Thus, it appears, although not directly stated, that the arachnoid cyst is larger or is compressing the visual apparatus, while the rest of the findings on the scan may be about the same. In the light of the above, the patient's father asked the neurosurgeon a number of questions. I will provide a few comments, and then answer those same questions.
If the arachoiud cyst has enlarged and is truly exerting compression toward the visual apparatus, then yes, surgery to decompress or remove the cyst is reasonable and medically indicated. Indeed, then, yes, I agree with all the answers from the neurosurgeon below.
A) Is the operation essential? YES
B) Are there any similar cases for objective parallels? NO
C) Could Alessandro lose his sight completely if he doesn’t undergo surgery? YES
D) Risks of surgery? VERY HIGH I might temper this response. All neurosurgery has high risk, but this is not an unusual brain operation but one that is relatively straightforward.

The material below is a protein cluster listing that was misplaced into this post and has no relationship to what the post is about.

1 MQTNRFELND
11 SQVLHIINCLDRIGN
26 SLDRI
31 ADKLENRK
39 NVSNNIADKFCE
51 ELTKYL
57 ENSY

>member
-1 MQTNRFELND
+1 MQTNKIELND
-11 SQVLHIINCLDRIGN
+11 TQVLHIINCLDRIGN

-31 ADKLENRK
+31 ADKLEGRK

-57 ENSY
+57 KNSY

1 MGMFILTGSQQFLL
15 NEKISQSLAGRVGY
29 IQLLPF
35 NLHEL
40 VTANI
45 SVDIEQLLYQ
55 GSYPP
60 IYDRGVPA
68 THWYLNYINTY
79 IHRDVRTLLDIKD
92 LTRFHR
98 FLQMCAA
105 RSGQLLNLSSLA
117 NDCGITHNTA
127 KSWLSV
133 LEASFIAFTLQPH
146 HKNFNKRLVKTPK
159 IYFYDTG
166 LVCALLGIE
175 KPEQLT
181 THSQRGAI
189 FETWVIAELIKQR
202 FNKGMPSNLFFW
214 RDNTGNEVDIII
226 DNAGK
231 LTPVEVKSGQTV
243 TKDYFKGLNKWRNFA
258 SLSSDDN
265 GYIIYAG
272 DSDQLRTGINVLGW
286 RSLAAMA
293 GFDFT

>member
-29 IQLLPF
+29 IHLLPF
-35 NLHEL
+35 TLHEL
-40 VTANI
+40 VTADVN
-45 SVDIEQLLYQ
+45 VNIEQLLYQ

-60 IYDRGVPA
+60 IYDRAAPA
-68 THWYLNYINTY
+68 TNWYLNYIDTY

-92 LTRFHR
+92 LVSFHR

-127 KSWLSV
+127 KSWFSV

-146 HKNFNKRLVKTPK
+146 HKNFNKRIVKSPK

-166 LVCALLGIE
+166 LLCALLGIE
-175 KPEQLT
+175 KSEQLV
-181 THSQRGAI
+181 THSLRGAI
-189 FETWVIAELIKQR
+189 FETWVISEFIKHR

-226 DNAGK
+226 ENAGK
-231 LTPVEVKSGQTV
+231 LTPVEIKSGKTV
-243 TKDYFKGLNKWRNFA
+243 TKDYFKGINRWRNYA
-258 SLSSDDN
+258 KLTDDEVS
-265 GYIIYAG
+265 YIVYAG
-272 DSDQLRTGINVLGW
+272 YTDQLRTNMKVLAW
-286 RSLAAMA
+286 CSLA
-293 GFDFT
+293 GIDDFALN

E) Advantages of surgery? THE PATIENT WON’T LOSE HIS SOUND EYE SIGHT
F) Can chemotherapy replace the operation? NO. I strongly agree. Chemotherapy will not shrink a fluid-filled cyst.
G) After chemotherapy will surgery be necessary in any case? YES
Is chemotherapy necessary now? No, following surgery first, the child’s vision should be reassessed by the ophthalmologist. We would maintain our previous recommendation about whether to start or not start chemotherapy. If the patient has clear significant and notable decline of visual function by fields (i.e., loss of fields) or acuity (i.e., acuity less than the United States measurement of 20/40-20/50 OU), then we would commence chemotherapy. Moreover, if the solid (not cystic) portion of the tumor on MRI is much greater than previous, say 25-33% bigger, then yes, we would start chemotherapy. But, if the visual status has not changed by the criteria I mention or the tumor not 25-33% bigger, then we would observe and not give chemotherapy. We would not be scared into starting chemotherapy just because the child has tortuous optic nerves or a mass at the chiasm, both frequent findings in many children with neurofibromatosis.